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What happens if I don’t follow my bail conditions?

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What happens if I don’t follow my bail conditions?
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What happens if I don’t follow my bail conditions?
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Reviewed: 
July 1, 2018
Answer

It is important that you understand the conditions you're being asked to follow. You must follow every condition of your bail.

What the police can do

If you do not follow your bail conditions, you can be arrested and criminally charged with failing to comply with your bail. This is also called a breach of bail conditions.

The police can issue a warrant for your arrest if:

If this happens, when you’re arrested, you will be held in custody for another bail hearing. At the new bail hearing, you will have to show the court why you should be released while your case is in criminal court.

Being charged with “failure to comply” can mean:

  • it may be more difficult for you to get bail in the future,
  • if you’re charged with another criminal offence in the future, the Crown will be less likely to release you on bail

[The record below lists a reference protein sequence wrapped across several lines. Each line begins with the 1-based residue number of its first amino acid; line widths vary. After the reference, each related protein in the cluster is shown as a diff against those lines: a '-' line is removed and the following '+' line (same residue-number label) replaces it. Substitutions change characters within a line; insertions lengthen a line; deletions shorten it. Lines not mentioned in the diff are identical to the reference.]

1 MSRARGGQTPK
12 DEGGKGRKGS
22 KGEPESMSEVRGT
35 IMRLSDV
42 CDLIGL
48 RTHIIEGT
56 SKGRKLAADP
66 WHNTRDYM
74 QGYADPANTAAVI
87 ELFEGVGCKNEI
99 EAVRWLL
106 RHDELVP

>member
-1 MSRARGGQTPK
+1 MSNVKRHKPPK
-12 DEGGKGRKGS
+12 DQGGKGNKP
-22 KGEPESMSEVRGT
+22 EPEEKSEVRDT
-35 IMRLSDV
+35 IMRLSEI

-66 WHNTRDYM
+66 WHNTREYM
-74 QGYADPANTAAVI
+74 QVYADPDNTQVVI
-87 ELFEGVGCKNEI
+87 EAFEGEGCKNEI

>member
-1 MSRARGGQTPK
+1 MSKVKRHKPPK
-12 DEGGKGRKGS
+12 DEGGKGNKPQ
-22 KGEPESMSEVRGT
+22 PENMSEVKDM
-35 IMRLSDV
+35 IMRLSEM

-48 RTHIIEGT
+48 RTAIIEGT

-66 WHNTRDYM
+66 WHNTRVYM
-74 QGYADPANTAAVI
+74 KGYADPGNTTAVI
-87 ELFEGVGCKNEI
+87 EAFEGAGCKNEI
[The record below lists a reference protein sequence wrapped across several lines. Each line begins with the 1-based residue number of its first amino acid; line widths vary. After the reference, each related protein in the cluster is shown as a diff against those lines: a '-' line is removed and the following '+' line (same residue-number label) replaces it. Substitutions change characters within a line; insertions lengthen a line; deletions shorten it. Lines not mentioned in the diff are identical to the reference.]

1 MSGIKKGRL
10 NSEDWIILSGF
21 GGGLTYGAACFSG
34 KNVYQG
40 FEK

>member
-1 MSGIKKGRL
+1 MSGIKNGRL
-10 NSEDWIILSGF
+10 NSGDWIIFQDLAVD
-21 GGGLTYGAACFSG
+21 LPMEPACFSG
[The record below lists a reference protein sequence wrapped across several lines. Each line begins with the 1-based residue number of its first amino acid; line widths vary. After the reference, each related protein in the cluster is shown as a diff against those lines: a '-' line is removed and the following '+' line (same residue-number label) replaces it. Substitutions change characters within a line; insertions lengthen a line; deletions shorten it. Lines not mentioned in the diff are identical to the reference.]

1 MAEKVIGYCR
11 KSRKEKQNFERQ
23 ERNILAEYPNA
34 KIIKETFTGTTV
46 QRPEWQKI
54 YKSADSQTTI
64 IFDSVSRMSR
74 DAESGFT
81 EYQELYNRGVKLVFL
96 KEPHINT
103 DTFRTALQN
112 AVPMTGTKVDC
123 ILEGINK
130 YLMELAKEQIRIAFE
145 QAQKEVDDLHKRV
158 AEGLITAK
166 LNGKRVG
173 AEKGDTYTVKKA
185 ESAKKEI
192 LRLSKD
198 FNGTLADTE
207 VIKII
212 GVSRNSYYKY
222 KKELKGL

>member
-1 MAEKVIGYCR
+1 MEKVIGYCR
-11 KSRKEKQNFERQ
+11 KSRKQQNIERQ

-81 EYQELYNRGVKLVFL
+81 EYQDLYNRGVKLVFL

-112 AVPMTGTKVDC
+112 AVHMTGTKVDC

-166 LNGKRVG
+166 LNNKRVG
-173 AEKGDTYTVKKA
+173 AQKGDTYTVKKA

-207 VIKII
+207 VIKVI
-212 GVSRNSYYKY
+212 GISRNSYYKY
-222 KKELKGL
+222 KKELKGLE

• it will be less likely that you'll be allowed to use the bail program

Section 524 application

The Crown may make a Section 524 application to the court. This is also known as a bail revocation application.

If the application is approved, your original bail will be cancelled and the new bail hearing will be about all of your outstanding charges: the ones you were already on bail for and the new charges you’re facing. This will make it more difficult for you to be released on bail.

Surety relief

Your surety can cancel or revoke your bail at any time. They may do this if they believe:

  • you have already not followed a condition of your bail
  • you’re not going to follow a condition of your bail in the future

Your surety may also revoke your bail simply because they no longer wish to act as your surety.

If this happens, a surety warrant for your arrest will be issued for your arrest. If a surety warrant has been issued, you should:

  • contact a lawyer as soon as possible
  • find someone else who can act as your surety and ideally meet the same terms as your previous surety, and
  • turn yourself in as soon as possible.

Contact a lawyer immediately. Your lawyer can contact the police and help you arrange to turn yourself in. Once you turn yourself in, you will be arrested.

 

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